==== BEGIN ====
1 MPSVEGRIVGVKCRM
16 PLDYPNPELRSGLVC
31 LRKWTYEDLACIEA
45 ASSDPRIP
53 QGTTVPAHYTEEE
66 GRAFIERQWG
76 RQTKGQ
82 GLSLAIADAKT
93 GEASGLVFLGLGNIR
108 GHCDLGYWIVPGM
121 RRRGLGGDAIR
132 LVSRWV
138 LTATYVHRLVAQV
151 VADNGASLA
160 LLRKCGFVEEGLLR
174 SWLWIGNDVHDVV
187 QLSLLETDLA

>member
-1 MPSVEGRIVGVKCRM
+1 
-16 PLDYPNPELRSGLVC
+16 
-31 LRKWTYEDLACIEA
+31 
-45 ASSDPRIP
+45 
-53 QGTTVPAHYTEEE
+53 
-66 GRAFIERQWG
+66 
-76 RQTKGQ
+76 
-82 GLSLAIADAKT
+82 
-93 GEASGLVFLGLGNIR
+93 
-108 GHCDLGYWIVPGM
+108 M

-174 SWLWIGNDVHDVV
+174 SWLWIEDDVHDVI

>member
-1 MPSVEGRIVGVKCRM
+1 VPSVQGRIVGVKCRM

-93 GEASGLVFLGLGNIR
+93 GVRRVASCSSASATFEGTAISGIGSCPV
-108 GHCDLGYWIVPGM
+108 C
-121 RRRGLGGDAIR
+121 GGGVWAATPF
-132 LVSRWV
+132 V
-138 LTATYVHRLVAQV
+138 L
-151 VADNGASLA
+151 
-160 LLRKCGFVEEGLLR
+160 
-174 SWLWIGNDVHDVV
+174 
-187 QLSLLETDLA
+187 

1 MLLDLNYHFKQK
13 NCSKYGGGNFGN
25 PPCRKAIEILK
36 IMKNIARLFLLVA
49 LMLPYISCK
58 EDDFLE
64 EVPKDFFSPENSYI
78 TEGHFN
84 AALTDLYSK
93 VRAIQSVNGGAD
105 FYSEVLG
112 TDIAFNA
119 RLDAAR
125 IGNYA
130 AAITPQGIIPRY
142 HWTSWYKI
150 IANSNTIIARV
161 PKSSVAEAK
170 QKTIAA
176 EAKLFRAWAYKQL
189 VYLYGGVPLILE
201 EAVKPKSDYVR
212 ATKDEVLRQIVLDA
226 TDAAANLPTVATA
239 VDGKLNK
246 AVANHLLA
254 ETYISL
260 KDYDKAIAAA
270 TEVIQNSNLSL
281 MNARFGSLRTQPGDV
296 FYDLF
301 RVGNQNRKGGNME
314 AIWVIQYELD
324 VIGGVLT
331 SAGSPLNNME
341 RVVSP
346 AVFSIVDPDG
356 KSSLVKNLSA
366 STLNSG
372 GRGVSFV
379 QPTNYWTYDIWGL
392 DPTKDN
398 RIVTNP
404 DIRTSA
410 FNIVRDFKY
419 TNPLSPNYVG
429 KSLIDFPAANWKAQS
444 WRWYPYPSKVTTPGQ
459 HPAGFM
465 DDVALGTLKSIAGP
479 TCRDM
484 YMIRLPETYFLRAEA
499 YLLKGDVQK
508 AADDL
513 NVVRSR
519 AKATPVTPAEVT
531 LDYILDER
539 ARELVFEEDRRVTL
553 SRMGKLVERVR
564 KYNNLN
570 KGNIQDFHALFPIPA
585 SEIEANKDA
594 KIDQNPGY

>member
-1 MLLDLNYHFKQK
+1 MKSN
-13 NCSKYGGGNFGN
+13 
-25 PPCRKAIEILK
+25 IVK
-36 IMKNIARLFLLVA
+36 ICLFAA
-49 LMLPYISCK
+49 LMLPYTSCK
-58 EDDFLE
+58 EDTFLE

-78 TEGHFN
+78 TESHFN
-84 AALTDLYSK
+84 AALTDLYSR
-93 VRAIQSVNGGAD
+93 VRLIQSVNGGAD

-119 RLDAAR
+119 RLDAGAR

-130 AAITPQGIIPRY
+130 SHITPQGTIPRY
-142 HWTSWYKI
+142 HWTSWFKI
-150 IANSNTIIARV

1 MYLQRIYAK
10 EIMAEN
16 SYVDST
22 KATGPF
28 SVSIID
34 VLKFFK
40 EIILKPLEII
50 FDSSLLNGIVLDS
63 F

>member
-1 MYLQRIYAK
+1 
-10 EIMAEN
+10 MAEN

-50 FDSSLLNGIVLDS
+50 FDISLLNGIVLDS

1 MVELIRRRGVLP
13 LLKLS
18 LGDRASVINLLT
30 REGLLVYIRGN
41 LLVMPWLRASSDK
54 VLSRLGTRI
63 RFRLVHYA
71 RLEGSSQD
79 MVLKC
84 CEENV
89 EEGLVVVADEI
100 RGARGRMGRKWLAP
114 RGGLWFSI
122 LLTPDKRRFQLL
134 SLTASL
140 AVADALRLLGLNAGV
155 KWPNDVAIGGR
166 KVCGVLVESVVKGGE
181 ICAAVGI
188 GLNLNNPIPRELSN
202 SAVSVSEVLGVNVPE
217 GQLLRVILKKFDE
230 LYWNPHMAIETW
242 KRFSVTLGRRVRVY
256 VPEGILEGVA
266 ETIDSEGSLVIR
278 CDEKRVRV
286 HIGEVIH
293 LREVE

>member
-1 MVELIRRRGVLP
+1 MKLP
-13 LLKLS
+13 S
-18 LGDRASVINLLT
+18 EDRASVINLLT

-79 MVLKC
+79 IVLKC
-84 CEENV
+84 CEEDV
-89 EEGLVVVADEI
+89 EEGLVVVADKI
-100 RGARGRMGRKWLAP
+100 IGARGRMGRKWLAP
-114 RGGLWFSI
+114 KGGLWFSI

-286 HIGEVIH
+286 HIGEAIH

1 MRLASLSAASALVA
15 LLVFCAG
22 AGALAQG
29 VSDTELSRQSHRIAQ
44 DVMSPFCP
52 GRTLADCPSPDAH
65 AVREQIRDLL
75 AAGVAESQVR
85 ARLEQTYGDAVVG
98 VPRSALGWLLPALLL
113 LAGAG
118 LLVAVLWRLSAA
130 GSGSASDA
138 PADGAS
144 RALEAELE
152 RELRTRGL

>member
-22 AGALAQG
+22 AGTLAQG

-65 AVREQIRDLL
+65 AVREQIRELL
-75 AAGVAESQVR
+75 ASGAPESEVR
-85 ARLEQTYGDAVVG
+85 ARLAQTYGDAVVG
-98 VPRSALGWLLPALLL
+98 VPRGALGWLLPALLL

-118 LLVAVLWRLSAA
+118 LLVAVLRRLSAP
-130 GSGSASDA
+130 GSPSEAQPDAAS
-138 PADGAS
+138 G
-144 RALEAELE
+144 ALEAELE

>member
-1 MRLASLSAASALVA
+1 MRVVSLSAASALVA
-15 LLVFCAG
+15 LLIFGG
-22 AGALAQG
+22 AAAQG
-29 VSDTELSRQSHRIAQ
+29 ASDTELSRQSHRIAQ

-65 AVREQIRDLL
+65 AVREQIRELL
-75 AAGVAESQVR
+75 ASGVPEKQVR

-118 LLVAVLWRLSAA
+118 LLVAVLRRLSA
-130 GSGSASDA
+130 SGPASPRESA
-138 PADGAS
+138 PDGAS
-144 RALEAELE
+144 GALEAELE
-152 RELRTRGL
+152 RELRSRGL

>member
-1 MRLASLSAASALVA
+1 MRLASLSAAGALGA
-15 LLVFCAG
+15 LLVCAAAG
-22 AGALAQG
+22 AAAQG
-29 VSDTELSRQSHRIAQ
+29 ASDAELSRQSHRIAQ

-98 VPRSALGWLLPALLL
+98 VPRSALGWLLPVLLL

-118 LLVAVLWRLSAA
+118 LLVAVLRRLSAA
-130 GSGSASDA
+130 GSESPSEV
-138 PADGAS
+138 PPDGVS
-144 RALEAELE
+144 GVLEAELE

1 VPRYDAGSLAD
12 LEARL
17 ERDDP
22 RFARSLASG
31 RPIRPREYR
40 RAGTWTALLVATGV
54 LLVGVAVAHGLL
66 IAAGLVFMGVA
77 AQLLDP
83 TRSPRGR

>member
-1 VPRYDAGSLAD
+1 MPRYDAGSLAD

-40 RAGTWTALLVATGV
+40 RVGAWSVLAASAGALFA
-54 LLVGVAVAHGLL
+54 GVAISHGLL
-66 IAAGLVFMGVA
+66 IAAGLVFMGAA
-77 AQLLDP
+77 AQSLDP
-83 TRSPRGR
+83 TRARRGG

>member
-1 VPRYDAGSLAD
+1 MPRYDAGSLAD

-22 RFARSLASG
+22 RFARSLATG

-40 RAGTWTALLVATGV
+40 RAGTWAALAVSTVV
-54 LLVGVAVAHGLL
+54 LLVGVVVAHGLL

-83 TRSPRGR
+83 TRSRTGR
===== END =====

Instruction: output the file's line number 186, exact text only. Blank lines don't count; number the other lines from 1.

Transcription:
188 GLNLNNPIPRELSN